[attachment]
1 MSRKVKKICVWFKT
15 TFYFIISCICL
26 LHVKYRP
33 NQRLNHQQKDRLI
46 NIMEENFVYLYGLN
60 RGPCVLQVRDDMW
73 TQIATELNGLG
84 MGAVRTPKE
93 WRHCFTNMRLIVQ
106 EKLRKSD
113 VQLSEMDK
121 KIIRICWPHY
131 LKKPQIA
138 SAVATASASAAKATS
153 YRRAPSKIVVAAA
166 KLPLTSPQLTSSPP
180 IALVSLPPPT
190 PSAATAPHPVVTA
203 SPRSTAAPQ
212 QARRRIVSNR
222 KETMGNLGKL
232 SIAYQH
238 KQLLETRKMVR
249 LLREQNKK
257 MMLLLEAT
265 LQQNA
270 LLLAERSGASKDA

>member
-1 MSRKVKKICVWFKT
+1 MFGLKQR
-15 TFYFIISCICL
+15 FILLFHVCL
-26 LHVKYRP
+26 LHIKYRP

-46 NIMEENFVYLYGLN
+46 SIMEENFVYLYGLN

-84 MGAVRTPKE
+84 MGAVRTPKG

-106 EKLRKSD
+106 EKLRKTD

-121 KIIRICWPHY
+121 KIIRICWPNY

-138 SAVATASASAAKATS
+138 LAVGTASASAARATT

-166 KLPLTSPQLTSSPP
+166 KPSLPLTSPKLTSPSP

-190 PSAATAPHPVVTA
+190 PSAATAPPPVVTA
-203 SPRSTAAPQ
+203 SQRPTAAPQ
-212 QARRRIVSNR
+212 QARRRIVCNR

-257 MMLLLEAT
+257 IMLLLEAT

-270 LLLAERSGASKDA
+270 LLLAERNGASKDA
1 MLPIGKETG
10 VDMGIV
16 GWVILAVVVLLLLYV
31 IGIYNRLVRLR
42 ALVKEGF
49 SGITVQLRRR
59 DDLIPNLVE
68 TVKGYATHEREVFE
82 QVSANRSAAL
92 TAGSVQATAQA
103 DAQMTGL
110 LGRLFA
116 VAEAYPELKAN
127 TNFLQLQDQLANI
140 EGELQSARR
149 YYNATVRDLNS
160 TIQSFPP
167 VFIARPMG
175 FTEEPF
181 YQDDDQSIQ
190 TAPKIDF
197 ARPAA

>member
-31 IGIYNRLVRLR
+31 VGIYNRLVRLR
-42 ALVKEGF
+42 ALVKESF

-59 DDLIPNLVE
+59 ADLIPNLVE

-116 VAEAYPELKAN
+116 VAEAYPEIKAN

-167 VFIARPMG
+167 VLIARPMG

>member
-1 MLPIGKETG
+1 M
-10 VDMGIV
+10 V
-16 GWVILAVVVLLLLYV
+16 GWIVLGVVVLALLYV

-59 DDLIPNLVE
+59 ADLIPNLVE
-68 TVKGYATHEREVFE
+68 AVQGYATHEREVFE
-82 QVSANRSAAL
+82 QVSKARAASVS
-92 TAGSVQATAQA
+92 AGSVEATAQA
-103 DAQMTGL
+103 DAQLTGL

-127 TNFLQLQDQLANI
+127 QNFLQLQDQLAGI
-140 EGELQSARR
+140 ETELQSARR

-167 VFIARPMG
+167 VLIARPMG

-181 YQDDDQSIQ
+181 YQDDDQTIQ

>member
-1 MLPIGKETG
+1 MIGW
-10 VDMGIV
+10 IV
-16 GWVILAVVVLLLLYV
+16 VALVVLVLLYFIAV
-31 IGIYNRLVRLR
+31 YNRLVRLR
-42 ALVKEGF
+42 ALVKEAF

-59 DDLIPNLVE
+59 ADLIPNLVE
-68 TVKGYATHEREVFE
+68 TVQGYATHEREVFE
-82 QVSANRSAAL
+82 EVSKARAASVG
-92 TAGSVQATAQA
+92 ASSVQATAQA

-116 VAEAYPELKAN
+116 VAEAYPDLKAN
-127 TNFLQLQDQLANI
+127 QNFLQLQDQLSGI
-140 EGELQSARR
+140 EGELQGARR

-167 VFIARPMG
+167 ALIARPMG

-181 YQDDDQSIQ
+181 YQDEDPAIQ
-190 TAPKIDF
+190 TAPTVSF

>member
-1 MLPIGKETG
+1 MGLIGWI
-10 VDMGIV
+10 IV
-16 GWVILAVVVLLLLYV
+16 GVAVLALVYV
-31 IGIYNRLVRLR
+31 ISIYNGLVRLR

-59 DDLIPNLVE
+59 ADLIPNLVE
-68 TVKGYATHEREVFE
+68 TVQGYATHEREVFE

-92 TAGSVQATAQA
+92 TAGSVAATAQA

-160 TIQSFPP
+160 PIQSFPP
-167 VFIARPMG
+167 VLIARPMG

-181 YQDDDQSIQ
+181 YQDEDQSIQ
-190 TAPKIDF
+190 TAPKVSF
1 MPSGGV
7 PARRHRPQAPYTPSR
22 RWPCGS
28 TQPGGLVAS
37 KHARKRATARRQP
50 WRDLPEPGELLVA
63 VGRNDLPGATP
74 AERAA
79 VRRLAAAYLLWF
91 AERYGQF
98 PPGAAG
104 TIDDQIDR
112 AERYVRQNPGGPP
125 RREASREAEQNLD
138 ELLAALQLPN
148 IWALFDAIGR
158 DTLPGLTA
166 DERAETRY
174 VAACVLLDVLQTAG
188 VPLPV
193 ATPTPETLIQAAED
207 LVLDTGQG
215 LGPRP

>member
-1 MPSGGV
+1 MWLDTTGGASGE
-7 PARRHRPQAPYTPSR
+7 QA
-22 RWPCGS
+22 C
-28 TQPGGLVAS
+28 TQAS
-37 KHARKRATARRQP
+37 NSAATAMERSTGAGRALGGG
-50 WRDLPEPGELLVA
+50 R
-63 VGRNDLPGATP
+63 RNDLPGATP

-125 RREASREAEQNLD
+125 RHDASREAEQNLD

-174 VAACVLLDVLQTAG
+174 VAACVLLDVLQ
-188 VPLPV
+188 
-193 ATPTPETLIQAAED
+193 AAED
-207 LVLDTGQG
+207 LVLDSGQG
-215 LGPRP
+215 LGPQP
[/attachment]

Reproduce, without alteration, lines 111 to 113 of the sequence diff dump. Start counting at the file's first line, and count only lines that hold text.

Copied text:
-167 VFIARPMG
+167 VLIARPMG

-181 YQDDDQSIQ